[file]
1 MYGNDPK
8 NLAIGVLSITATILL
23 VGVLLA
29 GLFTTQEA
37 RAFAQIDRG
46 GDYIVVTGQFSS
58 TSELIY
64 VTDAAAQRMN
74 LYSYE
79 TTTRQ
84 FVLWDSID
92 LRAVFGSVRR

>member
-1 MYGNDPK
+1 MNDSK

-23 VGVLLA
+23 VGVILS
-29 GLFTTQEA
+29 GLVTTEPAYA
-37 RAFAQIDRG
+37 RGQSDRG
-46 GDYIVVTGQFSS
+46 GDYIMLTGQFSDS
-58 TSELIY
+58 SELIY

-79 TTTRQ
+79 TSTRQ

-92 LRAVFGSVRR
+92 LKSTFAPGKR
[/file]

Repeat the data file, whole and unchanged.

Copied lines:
1 MYGNDPK
8 NLAIGVLSITATILL
23 VGVLLA
29 GLFTTQEA
37 RAFAQIDRG
46 GDYIVVTGQFSS
58 TSELIY
64 VTDAAAQRMN
74 LYSYE
79 TTTRQ
84 FVLWDSID
92 LRAVFGSVRR

>member
-1 MYGNDPK
+1 MNDSK

-23 VGVLLA
+23 VGVILS
-29 GLFTTQEA
+29 GLVTTEPAYA
-37 RAFAQIDRG
+37 RGQSDRG
-46 GDYIVVTGQFSS
+46 GDYIMLTGQFSDS
-58 TSELIY
+58 SELIY

-79 TTTRQ
+79 TSTRQ

-92 LRAVFGSVRR
+92 LKSTFAPGKR